Although I observe time and time again that being active lifts my mood, on some days it still feels hard to get moving.
Earlier today I was feeling generally overwhelmed and unmotivated--a very blah mood. I tried to reason myself out of doing exercise with excuses: there were no gym classes in my area right now, etc.
But really, I knew that it was bright out and there was nothing to prevent me from going on a quick run.
Ah, running. Easy to schedule (and hard to avoid) because all you need is yourself!
I really do love to run, but there are still times when I can barely motivate myself to get out the door. One tip I picked up recently from Gretchen Rubin's book The Happiness Project is to just run to the mailbox. The idea being that if you just get started, more likely than not, you will keep going.
My mailbox is on my door, so I instead resolved to run around the block-- a mere three minute commitment--then if I didn’t want to go on, I could slink back home. I secured my fivefingers (I wear and love those toe-shoes) and by the corner I was already feeling better and took off for what became a gorgeous, 45 minute solo run.
Sure enough, I have felt much more energetic and more myself since. In addition to the endorphin rush any exercise provides, running makes me feel strong and invincible. I run outdoors whenever possible and observe that just being in nature calms and centers me.
Running is an excellent exercise for a busy schedule because it's easy to coordinate--all you need is yourself--and the run itself can combat stress. A run serves as a moment I have to myself when I can either work through my problems in my head or just zone out to the steady rhythm of my breath and footsteps. I prefer to run for at least 30 minutes, but even a ten minute run has great health benefits and leaves me feeling more energized and calm.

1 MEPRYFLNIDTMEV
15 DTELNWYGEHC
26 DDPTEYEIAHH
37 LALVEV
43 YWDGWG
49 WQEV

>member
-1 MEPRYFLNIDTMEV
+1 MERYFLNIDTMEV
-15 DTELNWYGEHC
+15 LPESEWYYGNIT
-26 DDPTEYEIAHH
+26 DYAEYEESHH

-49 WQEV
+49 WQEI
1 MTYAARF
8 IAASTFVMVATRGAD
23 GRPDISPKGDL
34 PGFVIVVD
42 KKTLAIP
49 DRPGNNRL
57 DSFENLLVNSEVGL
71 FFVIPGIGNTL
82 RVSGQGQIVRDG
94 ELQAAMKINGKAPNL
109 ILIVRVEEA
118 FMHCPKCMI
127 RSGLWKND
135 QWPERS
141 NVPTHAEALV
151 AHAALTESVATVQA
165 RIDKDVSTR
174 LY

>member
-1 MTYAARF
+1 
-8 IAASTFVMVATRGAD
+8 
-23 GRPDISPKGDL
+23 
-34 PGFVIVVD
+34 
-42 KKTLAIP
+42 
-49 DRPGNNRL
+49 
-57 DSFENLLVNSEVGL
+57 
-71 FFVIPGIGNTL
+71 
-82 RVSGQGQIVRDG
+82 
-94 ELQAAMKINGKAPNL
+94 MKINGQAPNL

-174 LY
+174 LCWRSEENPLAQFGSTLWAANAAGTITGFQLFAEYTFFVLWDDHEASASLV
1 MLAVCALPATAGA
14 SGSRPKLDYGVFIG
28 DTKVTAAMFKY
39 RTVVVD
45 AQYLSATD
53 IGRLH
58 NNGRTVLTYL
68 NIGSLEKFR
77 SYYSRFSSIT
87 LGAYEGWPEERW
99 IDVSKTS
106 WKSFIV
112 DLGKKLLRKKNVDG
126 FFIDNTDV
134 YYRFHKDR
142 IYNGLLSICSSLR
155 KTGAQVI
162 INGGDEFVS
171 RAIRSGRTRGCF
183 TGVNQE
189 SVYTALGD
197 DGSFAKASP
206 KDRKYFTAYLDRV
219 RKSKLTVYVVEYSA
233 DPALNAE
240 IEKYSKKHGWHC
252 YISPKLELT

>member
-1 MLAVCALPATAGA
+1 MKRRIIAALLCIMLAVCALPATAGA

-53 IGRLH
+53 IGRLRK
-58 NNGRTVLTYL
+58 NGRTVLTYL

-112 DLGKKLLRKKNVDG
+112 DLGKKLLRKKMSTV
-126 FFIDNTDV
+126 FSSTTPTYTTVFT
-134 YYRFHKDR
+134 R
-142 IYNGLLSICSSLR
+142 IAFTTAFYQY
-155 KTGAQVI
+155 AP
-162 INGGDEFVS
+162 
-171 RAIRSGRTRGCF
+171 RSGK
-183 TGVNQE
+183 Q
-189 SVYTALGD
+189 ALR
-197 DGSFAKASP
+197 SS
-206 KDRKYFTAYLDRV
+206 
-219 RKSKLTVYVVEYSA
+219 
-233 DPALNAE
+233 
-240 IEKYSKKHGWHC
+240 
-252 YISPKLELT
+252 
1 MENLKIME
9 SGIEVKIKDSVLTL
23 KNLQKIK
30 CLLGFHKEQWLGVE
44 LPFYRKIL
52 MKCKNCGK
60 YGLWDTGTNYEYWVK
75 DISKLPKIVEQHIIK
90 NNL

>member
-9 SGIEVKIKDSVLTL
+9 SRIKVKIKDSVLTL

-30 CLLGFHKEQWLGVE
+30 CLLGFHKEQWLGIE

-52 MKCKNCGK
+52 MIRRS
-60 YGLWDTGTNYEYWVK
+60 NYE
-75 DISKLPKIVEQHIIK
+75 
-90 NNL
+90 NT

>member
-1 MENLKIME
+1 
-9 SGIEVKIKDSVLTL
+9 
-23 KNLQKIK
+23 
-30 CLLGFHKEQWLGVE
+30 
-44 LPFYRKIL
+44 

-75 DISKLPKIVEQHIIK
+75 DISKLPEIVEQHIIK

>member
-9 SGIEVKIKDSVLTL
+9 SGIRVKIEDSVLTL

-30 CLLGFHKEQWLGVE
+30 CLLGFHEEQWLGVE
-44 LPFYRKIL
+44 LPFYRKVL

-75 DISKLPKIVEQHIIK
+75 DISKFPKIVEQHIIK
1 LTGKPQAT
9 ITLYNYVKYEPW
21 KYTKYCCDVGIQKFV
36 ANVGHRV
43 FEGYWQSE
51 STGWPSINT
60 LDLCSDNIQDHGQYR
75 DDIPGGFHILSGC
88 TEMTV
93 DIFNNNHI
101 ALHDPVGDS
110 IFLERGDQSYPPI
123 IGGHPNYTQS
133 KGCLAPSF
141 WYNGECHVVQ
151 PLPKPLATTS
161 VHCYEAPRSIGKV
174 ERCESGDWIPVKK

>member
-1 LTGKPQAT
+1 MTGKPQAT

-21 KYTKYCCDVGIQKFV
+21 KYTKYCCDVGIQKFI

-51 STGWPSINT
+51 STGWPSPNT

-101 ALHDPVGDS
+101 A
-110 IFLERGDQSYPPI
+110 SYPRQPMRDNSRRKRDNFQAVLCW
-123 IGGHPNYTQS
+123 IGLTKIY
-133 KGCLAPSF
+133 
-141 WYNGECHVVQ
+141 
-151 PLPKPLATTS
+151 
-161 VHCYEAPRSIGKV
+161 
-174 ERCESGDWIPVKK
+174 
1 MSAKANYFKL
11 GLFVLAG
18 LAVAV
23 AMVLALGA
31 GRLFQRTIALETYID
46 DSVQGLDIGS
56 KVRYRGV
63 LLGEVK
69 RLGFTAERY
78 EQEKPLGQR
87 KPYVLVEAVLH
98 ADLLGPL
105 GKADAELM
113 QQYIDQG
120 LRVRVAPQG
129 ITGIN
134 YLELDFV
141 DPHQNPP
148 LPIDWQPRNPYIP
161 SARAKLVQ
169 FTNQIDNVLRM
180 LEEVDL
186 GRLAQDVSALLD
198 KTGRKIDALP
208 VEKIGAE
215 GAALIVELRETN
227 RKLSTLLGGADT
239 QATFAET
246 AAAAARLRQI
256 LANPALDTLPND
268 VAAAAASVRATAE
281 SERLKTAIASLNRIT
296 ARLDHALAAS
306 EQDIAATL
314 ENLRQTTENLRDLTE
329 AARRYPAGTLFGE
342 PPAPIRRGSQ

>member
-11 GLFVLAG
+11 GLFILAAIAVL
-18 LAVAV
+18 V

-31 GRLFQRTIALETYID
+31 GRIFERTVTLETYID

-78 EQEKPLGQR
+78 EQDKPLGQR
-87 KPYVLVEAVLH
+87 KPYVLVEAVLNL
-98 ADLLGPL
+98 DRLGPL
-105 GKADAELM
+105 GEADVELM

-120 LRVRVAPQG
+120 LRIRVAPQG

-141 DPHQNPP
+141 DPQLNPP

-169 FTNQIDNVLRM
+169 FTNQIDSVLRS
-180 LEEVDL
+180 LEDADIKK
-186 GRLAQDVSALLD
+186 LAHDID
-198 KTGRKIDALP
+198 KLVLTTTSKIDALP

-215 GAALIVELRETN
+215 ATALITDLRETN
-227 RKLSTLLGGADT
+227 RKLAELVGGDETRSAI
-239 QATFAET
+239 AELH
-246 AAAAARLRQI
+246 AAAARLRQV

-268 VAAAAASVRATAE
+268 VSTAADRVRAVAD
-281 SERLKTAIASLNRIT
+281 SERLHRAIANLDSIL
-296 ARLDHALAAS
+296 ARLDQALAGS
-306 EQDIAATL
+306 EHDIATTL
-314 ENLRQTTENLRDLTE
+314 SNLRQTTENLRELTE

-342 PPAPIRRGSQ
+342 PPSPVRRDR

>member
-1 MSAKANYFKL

Tips to Squeeze in a Run
(and then your skinny jeans)
- Take a change of clothes, a backpack and run home from work (even if it’s just the last few bus stops) or take quick jog at the lunch hour.
- Work up to running by setting up a run/walk schedule that works for you--maybe run 1 minute, walk 2 minutes, or a similar pattern, for 30 minutes and increase your time running as your stamina increases.
- Listen to music to drown out boredom but keep it very low if you are running near cars--safety first!
- Schedule a jog with a coworker, friend, significant other (shared experiences are great for strengthening any relationship), or join a run club like I am soon!
Just can't get motivated?
You will be able to do it.
Start with running to your mailbox.
A teacher by day, The Wise Latina Club's Natalie Wagner Fierro is the co-founder of the Institute for Student Health. She equally loves food (cooking or dining in Washington's restaurants) and burning calories by distance running, practicing yoga, and archery. Click here to read more about and connect with Natalie.Are you still committed to any New Years or New You fitness resolutions?